I’ve already got a lesson plan in mind for how I’m going to integrate this into my AP language and composition class.
Guy Hill, an English teacher from Harnett County, North Carolina, said he is looking forward to bringing the story of Virginia’s experience with school desegregation into his classroom.
“I’ve already got a lesson plan in mind for how I’m going to integrate this into my AP language and composition class,” he said. “I’m going to tie it into Martin Luther King’s ‘I Have a Dream’ speech because some of the wording that he used directly speaks to what we’re learning about here. And I didn’t realize that until we came [to Virginia].”
Hill added that the workshop has given him insight into desegregation in his own state, as well.
“Most Southern states have some commonalities, though they also have some differences. But I think that learning about school desegregation and how it happened in Virginia, it helps me understand how North Carolina handled desegregation — and how it has repercussions and ramifications for the students that I currently teach,” he said.
Yonghee Suh, Ph.D., co-director of the workshop and an associate professor of social studies/history education at ODU, said the first session was well-received by the teachers. The second session is underway this week.
“They truly enjoyed interacting with civil rights historians, grassroots civil rights activists and archivists and appreciated the fact that our program focuses on civil rights evolution and broadening U.S. history for students beyond the ‘classical period,’” she said.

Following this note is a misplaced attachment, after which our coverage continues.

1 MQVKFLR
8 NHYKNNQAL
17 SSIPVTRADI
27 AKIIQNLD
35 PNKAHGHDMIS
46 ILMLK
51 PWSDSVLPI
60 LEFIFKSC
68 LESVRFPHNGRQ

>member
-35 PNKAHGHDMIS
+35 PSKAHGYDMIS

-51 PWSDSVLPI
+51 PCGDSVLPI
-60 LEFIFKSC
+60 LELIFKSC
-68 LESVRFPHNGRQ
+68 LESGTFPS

Wilma Champion, who teaches seventh-grade language arts and social studies in Seattle, said the seminar gave her a new understanding of civil rights history.
“I had never been to the state of Virginia. I knew nothing about it. And I was wondering, well I, know about Brown v. Board of Education. Why did that originate in Virginia?” she said. “I had no idea that so much had taken place here in Virginia.”
The schools were closed for five years. To me, that’s unreal. And I know my kids will think the same thing.
Champion said the workshop’s visit to Prince Edward County, where the public schools were shuttered from 1959 to 1964 to avoid integration, was particularly eye-opening.
“The schools were closed for five years. To me, that’s unreal. And I know my kids will think the same thing,” she said. “Because Seattle has such a diverse population, I think I will introduce it to my kids as being not black versus white, but think of you in that situation — it might be Asian versus white, Hispanic versus white, Muslim versus white. Apply yourself as the minority in that situation
and see how you think things would go for you.”
Featured image up top : Brian Daugherity, Ph.D., assistant professor of history at VCU, speaks to schoolteachers taking part in “The Long Road from Brown: School Desegregation in Virginia.”